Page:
What career advice would you give to someone early on in their career in HR? 

I advise all my students to seek out roles and organisations where they can get the best experience and training they can and then use this launching pad to keep growing. After leaving university, the key thing is to build the career through work tasks and assignments that are progressively more challenging, including working with senior people who can guide and mentor. Of course, while in high school and university or other forms of higher education, it is extremely valuable to have part-time jobs and/or internships that bring engagement with the real world of work and that start a record of good performance.


Please describe your journey towards becoming a Distinguished Fellow. How was the experience?

It goes back quite a long way. I was in the personnel branch of the NZ Institute of Management in the 1980s, then a member of the Institute of Personnel Management when it split off (around 1986) and then, in due course, I became a member and fellow of HRINZ and so on. A key step was advocating for the formation of the Academic Branch in the late 2000s and serving as its inaugural president. A vital part of this was gaining HRNZ’s approval to admit academics to professional (now chartered) membership based on what they had achieved in the core tasks of their academic jobs (teaching, research and service/leadership in HRM). Getting the HRNZ Research Forums up and running was another highlight, as was being involved in the working party, led by Ross Pearce, that researched and developed the policy recommendations to the HRNZ board on continuing professional development (CPD).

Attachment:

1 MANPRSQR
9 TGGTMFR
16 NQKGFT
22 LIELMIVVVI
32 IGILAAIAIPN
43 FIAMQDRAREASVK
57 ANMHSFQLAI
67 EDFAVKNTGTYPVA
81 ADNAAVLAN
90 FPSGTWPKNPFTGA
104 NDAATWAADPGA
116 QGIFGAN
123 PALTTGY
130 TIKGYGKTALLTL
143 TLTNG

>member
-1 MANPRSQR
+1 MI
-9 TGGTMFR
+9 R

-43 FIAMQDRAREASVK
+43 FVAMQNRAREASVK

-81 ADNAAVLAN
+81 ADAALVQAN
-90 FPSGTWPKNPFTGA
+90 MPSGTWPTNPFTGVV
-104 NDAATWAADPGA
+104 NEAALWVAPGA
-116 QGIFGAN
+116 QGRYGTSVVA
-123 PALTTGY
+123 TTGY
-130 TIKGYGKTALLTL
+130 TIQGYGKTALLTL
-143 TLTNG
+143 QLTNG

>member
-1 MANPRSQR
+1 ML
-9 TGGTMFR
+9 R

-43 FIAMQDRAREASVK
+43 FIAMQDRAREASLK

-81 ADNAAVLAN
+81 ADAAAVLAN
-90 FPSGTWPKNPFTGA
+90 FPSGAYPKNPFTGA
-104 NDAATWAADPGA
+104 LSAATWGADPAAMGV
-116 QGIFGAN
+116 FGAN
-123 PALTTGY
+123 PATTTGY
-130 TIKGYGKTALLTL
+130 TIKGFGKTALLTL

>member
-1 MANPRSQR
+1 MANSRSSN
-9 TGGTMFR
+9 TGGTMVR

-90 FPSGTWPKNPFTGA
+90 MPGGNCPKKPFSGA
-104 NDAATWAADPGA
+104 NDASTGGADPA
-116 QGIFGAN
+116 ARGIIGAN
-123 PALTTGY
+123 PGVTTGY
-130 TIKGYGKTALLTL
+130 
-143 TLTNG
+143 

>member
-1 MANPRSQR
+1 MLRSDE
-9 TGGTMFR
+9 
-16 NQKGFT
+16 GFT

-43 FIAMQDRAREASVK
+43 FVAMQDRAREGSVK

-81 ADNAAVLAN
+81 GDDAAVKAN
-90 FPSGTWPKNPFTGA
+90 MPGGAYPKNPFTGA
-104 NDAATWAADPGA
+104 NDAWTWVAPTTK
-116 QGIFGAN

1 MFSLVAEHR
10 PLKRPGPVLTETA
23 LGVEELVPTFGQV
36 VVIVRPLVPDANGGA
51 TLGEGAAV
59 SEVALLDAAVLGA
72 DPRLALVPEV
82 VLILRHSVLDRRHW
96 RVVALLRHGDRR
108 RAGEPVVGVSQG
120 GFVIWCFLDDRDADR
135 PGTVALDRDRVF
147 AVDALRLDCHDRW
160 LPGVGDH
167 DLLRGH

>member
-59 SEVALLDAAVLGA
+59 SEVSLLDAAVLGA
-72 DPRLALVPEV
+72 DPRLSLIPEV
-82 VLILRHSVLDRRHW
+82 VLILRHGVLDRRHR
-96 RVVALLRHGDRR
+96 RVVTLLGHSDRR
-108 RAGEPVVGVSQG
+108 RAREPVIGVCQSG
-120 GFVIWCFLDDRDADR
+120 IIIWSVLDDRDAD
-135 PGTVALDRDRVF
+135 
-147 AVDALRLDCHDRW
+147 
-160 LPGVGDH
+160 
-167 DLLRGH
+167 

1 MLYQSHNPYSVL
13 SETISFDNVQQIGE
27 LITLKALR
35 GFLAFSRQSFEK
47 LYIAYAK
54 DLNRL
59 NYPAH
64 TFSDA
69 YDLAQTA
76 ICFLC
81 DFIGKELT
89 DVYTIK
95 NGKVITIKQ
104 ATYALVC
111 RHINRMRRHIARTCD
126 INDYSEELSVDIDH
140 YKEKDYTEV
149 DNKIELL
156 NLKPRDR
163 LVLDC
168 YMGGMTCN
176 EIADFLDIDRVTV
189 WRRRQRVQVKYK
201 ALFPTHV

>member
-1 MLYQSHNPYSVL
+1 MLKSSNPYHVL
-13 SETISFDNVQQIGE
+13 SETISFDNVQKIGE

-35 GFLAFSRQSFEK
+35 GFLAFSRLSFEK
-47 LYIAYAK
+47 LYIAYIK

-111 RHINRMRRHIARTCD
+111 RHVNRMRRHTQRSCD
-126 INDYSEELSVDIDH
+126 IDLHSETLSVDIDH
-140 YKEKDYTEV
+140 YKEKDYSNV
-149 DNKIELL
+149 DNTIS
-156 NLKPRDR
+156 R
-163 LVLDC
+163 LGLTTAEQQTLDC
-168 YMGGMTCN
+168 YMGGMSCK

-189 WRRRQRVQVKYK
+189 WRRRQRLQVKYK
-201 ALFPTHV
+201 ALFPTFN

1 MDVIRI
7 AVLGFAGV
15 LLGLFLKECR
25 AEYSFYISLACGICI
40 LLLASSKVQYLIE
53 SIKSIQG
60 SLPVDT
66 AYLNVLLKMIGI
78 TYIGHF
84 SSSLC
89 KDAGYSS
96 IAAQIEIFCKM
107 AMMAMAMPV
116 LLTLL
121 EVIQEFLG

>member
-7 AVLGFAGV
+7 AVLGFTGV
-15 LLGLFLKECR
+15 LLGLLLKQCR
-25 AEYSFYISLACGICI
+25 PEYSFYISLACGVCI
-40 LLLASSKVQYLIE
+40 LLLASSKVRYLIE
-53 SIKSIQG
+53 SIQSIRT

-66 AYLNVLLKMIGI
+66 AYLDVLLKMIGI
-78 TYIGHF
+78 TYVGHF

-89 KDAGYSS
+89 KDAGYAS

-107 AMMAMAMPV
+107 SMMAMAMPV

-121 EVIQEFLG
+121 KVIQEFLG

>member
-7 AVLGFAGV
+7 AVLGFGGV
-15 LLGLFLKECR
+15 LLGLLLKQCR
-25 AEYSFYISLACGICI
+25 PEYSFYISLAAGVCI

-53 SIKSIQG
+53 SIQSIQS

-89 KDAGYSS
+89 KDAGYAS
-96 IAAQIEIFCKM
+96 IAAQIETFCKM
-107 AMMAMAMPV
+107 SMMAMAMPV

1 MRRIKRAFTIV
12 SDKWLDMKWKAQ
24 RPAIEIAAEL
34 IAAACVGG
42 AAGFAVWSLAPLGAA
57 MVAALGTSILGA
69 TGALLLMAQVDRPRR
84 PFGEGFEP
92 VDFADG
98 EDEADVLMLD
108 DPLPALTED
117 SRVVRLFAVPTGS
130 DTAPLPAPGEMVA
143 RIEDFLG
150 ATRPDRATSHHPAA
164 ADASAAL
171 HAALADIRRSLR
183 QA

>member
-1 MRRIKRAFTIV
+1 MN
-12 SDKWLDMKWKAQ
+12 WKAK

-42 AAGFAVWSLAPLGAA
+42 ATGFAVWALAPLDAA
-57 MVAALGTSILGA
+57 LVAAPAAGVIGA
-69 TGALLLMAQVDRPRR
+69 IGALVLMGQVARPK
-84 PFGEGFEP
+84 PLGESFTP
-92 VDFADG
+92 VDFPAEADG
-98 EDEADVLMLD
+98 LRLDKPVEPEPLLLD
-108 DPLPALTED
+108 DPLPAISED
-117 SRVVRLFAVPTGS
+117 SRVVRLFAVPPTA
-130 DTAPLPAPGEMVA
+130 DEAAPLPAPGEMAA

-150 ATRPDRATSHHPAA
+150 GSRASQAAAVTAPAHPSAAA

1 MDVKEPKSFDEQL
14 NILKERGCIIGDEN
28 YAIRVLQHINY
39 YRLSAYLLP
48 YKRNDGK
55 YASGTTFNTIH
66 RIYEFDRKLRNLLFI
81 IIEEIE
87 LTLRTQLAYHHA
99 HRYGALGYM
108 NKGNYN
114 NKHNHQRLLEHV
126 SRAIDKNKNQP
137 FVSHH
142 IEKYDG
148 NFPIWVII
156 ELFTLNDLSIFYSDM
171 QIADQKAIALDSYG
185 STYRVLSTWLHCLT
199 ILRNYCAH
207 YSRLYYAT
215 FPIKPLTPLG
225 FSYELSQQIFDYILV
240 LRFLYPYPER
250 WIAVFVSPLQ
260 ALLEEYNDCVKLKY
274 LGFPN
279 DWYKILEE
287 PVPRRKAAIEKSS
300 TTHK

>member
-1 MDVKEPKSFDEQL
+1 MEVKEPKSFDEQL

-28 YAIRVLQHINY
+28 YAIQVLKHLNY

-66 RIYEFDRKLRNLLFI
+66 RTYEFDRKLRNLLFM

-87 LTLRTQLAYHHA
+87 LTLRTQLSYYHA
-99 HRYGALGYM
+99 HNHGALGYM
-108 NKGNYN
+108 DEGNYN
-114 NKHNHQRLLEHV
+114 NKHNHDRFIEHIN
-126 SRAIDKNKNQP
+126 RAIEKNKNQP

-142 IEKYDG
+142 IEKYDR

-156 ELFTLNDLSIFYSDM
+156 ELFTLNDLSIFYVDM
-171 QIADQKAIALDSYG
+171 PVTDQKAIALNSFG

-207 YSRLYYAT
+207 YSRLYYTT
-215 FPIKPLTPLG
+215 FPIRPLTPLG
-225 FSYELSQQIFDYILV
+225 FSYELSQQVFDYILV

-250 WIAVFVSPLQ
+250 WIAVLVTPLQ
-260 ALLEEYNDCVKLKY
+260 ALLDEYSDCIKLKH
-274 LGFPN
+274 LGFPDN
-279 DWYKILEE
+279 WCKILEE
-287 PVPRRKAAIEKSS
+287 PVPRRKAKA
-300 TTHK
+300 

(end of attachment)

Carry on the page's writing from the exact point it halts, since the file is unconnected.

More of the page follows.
Are there any goals or projects that you are currently working on that you wish to share? 

Well, at the moment, I am excited about various research projects being worked on by my PhD students. For example, I am supervising Charles Cayrat who is working on the development of HR analytics and the role of artificial intelligence in it. He has been interviewing HR professionals and managers in large organisations in France and Canada, studying how they are building their teams and projects in HR analytics, including the challenges, the benefits and the risks in all this. It’s cutting-edge research in terms of the way measurement and analytical capabilities are advancing in HR functions around the world.


As a highly experienced and valued member of the HRNZ community, we'd like to know - what do you love the most about HRNZ, and what value have you gained as a Distinguished Fellow?

I enjoy meeting the people in HRNZ, learning from them and about their working lives, and building relationships with them over the years, including through committees and working parties. HRNZ is a great network and it provides a range of opportunities to learn (e.g. through special interest groups, conferences, webinars and surveys of the membership). The Academic Branch has become a key part of this wider network. We are engaging more effectively with HR professionals and with each other because of it. I have benefited from all this.